He spent early childhood as a herd’s boy, looking after the livestock of the family. He traveled extensively with members of the community across the vast pastoral lands between Garissa and Isiolo counties where the family roamed in search of water and pasture for their animals that constituted the only source of livelihood.
Disability at the hands of violent robbery-by cattle wrestlers
At the age of about 13 he was seriously wounded by raiders, cattle wrestlers who also killed 8 members of his extended family and relatives. The incident left him, through spinal cord injury, paralyzed from the west down. That was a time when there were no medical facilities to cater for the resultant complications and after basic treatments initially at Maralal and later in Meru hospitals –only for the spear wounds but no rehabilitation to deal with spinal injury complications and the resultant disability. He was taken back to the ‘bush’-the rural nomadic lifestyle –which was too harsh for a child with such serious disability. He faced the harsh reality of being transported on donkey and camel’s back while the community, being pastoralist, shifted from place to place. After about two years under such condition he developed further complications such as contracture of knees and hip joints and life threatening pressure sores. With the help of a mobile medical team, flying doctors services, he was taken to the then new Garissa Provincial General Hospital in 1975 where he remained in admission for almost a year during which he had very little contact with members of his family.
Schooling under institutional situation and beyond
The hospital authorities gave him the 1st wheelchair and referred him to Garissa Boys town which was ran by a missionary. The centre carted for destitute children including a few with physical disabilities from the local nomadic communities and had a primary school in which Hussein was enrolled in 1976.He later proceeded to Garissa High School and from there to Moi University in Eldoret where he pursued a Bachelor of Arts degree. Though much better than the situation under the rural nomadic lifestyle the challenges faced during school and college periods were quite tough –lack of proper mobility devices and other support services, difficult terrain, inaccessible classrooms and other built up areas and transport services. Earning a living from employment Mr. Borle worked with KPTC and later its successor-Telkom Kenya in the procurement and human resource departments where he held senior positions. He currently works with the Northern Water Services Board as a human resource manager.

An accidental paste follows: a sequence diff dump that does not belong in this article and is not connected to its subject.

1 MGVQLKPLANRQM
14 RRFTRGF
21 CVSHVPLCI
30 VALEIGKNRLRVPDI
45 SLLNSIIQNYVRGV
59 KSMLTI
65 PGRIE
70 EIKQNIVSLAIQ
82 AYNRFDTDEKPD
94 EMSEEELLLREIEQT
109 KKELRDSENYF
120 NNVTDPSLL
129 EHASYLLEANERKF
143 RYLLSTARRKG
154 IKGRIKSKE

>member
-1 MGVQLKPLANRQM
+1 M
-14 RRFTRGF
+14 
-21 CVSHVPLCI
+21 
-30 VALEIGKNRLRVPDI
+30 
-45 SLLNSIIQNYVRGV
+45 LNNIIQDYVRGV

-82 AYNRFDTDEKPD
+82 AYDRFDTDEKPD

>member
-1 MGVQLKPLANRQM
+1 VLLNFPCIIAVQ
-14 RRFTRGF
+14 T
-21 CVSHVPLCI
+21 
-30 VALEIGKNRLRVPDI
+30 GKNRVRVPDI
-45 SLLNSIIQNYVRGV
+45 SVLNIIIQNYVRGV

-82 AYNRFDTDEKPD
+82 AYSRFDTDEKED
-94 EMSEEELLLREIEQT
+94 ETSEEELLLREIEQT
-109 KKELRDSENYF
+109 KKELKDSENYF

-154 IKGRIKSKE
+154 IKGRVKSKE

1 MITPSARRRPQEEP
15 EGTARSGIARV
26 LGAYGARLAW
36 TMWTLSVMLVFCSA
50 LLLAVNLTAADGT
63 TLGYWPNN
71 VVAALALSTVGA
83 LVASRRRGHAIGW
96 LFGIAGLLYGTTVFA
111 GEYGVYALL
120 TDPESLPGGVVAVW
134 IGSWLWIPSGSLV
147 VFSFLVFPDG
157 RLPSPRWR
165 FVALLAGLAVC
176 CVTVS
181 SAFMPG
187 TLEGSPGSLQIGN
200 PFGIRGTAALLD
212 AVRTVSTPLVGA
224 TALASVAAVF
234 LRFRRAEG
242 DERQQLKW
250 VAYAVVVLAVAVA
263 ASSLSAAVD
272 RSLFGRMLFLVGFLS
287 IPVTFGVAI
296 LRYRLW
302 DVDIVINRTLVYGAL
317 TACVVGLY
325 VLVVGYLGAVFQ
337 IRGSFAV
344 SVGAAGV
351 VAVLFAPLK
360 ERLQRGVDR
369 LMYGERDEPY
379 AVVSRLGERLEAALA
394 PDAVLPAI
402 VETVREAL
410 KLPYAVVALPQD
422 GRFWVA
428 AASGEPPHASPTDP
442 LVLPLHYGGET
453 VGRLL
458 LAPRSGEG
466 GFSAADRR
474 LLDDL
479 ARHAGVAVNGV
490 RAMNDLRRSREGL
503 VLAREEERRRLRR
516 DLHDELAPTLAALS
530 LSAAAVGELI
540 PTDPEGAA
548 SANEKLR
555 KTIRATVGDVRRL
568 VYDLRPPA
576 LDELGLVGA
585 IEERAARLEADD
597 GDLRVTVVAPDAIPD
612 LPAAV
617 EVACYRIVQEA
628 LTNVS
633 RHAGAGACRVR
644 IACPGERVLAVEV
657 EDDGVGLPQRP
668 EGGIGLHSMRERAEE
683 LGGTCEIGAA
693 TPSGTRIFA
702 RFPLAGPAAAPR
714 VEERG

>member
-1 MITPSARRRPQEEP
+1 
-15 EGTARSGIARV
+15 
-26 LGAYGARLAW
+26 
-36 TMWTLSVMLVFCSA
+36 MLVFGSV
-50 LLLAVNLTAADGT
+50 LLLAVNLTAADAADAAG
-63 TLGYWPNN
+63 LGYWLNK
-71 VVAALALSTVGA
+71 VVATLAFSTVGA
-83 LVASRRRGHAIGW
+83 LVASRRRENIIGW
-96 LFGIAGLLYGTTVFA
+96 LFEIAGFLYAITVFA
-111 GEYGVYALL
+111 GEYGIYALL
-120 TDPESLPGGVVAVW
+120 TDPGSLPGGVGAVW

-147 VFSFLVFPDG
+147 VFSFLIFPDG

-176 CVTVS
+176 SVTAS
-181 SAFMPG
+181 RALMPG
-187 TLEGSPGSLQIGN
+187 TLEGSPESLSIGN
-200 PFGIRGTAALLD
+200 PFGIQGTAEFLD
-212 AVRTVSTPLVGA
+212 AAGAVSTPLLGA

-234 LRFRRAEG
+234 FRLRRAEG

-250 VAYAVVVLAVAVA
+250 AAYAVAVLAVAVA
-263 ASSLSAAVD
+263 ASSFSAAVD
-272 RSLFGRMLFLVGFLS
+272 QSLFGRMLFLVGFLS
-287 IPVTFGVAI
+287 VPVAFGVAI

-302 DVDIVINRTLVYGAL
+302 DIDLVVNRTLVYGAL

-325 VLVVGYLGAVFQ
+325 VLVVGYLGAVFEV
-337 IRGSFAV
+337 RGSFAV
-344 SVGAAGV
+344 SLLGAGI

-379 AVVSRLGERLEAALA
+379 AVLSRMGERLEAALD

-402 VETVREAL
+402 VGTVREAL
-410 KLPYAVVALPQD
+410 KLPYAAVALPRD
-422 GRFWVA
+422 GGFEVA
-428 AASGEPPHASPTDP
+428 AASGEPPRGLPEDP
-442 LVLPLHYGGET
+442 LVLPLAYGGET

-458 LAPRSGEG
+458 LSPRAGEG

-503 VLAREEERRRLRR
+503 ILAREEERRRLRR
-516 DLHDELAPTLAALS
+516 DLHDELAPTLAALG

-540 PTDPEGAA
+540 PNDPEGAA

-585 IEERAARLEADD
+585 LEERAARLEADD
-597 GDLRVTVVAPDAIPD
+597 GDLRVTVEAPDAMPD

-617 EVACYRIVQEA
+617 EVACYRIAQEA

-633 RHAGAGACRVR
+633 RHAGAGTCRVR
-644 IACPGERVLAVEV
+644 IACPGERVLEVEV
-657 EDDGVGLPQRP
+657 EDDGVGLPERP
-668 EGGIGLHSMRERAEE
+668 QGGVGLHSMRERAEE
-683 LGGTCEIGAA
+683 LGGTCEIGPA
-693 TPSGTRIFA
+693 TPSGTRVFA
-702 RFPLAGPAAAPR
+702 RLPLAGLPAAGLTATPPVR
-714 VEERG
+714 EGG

Service in the disability movement
Mr. Borle has been actively involved in the championing for the disability course in the Northern Kenya region. He was the founding chair of the Association of the Physically Disabled Garissa- the 1st DPO in the region. He has contributed on improvement of the lives of many persons with disabilities both as individuals and collectively as members of groups. He helped many in the attainment of mobility devices. He was a member of the 1st Board of the NCPWDs between 2004 and 2007. He is currently the chairman of Northern Nomadic Disabled Persons Organization-a DPO Network which is the 1st disability NGO in northern Kenya. Participation in community service He has also played active role in the community and made worthwhile contributions especially in the education of orphans, children with disabilities and relative. He has been inspirational to many in his